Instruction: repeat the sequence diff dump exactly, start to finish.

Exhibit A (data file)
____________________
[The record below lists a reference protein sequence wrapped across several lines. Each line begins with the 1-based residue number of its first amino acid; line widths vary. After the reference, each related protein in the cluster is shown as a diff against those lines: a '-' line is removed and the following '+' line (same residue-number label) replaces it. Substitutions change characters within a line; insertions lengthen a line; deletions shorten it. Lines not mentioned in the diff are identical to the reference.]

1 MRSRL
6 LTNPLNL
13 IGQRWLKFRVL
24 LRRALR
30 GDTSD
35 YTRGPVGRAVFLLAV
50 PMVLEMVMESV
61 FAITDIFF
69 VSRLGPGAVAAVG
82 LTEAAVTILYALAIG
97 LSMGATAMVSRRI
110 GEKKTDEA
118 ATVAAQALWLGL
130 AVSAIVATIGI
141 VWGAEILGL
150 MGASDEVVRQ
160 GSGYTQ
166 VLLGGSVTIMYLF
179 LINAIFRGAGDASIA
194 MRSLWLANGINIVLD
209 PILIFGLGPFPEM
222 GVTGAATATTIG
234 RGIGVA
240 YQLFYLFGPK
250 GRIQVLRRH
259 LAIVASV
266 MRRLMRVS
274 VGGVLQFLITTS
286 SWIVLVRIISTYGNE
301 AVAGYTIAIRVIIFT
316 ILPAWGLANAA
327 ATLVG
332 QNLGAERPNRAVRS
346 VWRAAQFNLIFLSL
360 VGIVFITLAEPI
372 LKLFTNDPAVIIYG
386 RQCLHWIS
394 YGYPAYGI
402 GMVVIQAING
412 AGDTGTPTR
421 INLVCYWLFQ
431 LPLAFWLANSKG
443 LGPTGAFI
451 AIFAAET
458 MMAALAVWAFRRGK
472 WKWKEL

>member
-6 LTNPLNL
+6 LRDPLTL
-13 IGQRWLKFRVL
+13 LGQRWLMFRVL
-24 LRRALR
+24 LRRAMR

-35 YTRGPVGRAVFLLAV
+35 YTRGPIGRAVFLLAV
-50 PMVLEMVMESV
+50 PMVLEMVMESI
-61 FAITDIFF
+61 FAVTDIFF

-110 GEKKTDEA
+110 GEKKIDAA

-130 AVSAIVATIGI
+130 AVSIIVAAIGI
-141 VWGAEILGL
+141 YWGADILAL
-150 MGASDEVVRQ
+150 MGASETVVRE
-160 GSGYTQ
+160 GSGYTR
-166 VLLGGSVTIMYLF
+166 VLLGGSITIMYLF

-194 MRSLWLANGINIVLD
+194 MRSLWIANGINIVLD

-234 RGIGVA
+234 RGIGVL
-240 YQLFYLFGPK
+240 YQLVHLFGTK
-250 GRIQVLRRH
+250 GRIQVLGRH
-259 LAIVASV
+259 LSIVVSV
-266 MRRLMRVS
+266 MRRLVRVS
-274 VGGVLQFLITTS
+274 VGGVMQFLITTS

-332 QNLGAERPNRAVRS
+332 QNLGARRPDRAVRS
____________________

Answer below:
[The record below lists a reference protein sequence wrapped across several lines. Each line begins with the 1-based residue number of its first amino acid; line widths vary. After the reference, each related protein in the cluster is shown as a diff against those lines: a '-' line is removed and the following '+' line (same residue-number label) replaces it. Substitutions change characters within a line; insertions lengthen a line; deletions shorten it. Lines not mentioned in the diff are identical to the reference.]

1 MRSRL
6 LTNPLNL
13 IGQRWLKFRVL
24 LRRALR
30 GDTSD
35 YTRGPVGRAVFLLAV
50 PMVLEMVMESV
61 FAITDIFF
69 VSRLGPGAVAAVG
82 LTEAAVTILYALAIG
97 LSMGATAMVSRRI
110 GEKKTDEA
118 ATVAAQALWLGL
130 AVSAIVATIGI
141 VWGAEILGL
150 MGASDEVVRQ
160 GSGYTQ
166 VLLGGSVTIMYLF
179 LINAIFRGAGDASIA
194 MRSLWLANGINIVLD
209 PILIFGLGPFPEM
222 GVTGAATATTIG
234 RGIGVA
240 YQLFYLFGPK
250 GRIQVLRRH
259 LAIVASV
266 MRRLMRVS
274 VGGVLQFLITTS
286 SWIVLVRIISTYGNE
301 AVAGYTIAIRVIIFT
316 ILPAWGLANAA
327 ATLVG
332 QNLGAERPNRAVRS
346 VWRAAQFNLIFLSL
360 VGIVFITLAEPI
372 LKLFTNDPAVIIYG
386 RQCLHWIS
394 YGYPAYGI
402 GMVVIQAING
412 AGDTGTPTR
421 INLVCYWLFQ
431 LPLAFWLANSKG
443 LGPTGAFI
451 AIFAAET
458 MMAALAVWAFRRGK
472 WKWKEL

>member
-6 LTNPLNL
+6 LRDPLTL
-13 IGQRWLKFRVL
+13 LGQRWLMFRVL
-24 LRRALR
+24 LRRAMR

-35 YTRGPVGRAVFLLAV
+35 YTRGPIGRAVFLLAV
-50 PMVLEMVMESV
+50 PMVLEMVMESI
-61 FAITDIFF
+61 FAVTDIFF

-110 GEKKTDEA
+110 GEKKIDAA

-130 AVSAIVATIGI
+130 AVSIIVAAIGI
-141 VWGAEILGL
+141 YWGADILAL
-150 MGASDEVVRQ
+150 MGASETVVRE
-160 GSGYTQ
+160 GSGYTR
-166 VLLGGSVTIMYLF
+166 VLLGGSITIMYLF

-194 MRSLWLANGINIVLD
+194 MRSLWIANGINIVLD

-234 RGIGVA
+234 RGIGVL
-240 YQLFYLFGPK
+240 YQLVHLFGTK
-250 GRIQVLRRH
+250 GRIQVLGRH
-259 LAIVASV
+259 LSIVVSV
-266 MRRLMRVS
+266 MRRLVRVS
-274 VGGVLQFLITTS
+274 VGGVMQFLITTS

-332 QNLGAERPNRAVRS
+332 QNLGARRPDRAVRS